Wind farm study ‘demonstrates economic flaws’

New evidence demonstrating the economic impracticality of onshore turbines confirms what a ‘dreadful investment’ wind energy has been, local opponents to the technology claim.

A study published recently by the Renewable Energy Foundation claims a turbine’s economic life-span is only 10 to 15 years rather than the 20 to 25 years previously forecasted by the industry and used for government projections.

The decline in performance, derived from ‘rigorous statistical analysis’ of wind farms in the UK and Denmark, would have serious consequences for carbon reduction estimates, which had been based on the previous turbine life-span.

REF director Dr John Constable said: “This study confirms suspicions that decades of generous subsidies to the wind industry have failed to encourage the innovation needed to make the sector competitive. Bluntly, wind turbines onshore and offshore still cost too much and wear out far too quickly to offer the developing world a realistic alternative to coal.”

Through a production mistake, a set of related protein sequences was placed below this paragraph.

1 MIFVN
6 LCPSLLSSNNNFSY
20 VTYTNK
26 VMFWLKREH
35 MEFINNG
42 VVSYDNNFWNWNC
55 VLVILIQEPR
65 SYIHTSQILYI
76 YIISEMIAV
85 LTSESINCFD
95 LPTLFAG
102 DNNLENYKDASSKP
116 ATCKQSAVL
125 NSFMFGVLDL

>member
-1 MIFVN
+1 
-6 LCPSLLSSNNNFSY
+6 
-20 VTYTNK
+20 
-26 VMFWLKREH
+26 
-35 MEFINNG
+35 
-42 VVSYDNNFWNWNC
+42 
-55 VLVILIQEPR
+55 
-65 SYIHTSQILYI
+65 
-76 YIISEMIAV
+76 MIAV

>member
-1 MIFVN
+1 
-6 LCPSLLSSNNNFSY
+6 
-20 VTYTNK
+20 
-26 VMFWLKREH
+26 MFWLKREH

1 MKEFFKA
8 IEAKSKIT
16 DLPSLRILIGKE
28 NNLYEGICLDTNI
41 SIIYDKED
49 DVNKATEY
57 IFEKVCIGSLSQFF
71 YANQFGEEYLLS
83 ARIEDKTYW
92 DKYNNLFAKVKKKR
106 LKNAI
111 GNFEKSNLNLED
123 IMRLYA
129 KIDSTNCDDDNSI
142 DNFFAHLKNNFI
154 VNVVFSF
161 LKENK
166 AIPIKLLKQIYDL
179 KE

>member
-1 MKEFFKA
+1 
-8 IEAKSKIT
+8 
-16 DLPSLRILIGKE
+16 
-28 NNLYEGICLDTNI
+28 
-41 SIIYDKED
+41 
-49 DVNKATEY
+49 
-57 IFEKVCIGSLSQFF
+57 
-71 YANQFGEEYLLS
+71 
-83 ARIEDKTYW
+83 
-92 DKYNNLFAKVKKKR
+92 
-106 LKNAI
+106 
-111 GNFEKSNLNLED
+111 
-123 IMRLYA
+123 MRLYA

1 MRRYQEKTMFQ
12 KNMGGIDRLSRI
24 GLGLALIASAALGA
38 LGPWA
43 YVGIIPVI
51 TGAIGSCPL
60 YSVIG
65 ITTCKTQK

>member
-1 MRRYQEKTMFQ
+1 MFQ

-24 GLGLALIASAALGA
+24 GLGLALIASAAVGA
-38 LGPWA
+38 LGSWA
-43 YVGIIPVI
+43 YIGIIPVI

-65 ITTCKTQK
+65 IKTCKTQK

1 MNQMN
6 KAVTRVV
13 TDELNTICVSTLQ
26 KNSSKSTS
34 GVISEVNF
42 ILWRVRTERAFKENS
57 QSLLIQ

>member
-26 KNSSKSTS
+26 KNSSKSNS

The report’s author Professor Gordon Hughes claims the decreased life-span would require more capital investment and higher wind farm capacity to achieve the government’s renewable energy targets.

As consumers have already seen their fuel bills rise significantly to achieve those targets under the previous estimates, local wind farm opponents believe it is time to end support for the technology and seek alternative forms of energy, which can halt the rising costs of bills.

Coun Colin Davie said: “We have always believed that the pursuit of wind energy was a disgraceful deceit perpetuated by government on the consumers.

“This report simply and precisely analyses the real outputs from wind farms across the UK.

“It shows how useless the technology is in terms of delivering returns for the investor and in terms of protecting the vulnerable and elderly from ever rising energy bills.”